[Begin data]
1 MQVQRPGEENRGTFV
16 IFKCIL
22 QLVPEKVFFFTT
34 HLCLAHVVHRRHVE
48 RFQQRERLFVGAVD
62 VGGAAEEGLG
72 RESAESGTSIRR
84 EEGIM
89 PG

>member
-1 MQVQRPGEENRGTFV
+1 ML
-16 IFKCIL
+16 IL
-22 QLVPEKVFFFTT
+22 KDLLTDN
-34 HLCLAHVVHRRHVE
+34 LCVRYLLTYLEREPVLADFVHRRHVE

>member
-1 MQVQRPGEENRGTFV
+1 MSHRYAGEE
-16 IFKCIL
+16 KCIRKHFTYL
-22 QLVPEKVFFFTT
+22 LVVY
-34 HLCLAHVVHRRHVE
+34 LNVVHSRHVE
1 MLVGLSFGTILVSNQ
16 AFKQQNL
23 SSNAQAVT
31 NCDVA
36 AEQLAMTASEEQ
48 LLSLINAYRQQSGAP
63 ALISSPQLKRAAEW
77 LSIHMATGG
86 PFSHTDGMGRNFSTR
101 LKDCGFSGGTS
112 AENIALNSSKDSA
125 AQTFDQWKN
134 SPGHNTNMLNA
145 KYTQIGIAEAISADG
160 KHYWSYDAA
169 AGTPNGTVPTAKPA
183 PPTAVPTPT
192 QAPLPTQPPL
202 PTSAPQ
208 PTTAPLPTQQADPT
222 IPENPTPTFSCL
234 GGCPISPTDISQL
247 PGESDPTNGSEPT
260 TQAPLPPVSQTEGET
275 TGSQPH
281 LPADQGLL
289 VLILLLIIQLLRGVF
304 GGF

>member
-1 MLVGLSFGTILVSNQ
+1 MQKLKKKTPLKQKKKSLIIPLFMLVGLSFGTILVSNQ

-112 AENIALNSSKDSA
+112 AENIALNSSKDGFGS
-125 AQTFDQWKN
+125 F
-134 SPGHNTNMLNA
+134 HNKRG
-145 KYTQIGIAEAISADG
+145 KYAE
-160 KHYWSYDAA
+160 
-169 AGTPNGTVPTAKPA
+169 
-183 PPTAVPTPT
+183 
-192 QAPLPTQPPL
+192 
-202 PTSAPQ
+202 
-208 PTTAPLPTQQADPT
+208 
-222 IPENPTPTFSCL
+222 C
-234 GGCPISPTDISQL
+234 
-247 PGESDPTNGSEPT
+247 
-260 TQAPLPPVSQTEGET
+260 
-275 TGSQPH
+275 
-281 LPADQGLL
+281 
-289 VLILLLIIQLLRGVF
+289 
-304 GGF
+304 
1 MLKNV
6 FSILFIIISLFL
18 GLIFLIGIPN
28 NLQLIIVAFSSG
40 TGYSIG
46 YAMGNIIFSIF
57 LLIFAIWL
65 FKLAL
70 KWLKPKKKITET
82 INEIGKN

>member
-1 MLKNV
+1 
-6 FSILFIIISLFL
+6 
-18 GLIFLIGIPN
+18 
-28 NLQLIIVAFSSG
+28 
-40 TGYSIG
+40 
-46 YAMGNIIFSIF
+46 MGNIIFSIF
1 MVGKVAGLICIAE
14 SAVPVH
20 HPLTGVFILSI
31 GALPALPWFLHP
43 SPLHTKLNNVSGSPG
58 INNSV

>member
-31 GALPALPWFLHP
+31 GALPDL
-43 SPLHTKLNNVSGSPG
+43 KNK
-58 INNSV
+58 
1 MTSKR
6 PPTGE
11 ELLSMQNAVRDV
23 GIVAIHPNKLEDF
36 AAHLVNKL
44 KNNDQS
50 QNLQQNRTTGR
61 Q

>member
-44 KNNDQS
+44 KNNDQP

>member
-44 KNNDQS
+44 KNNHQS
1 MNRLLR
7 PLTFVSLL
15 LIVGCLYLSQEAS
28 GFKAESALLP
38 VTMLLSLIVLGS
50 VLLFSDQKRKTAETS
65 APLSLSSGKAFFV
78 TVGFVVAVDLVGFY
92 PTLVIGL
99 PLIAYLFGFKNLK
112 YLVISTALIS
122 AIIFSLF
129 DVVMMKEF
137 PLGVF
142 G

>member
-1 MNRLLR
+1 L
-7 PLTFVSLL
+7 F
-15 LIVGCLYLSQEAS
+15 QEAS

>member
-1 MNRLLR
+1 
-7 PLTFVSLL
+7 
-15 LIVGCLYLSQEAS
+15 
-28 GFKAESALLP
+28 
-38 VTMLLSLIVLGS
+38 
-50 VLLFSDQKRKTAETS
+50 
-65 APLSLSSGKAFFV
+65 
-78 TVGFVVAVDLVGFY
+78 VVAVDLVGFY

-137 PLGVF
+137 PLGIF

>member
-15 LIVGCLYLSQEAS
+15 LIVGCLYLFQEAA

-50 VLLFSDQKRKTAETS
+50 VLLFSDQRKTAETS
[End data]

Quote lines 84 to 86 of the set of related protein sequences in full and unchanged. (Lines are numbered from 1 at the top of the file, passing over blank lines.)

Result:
+247 
-260 TQAPLPPVSQTEGET
+260 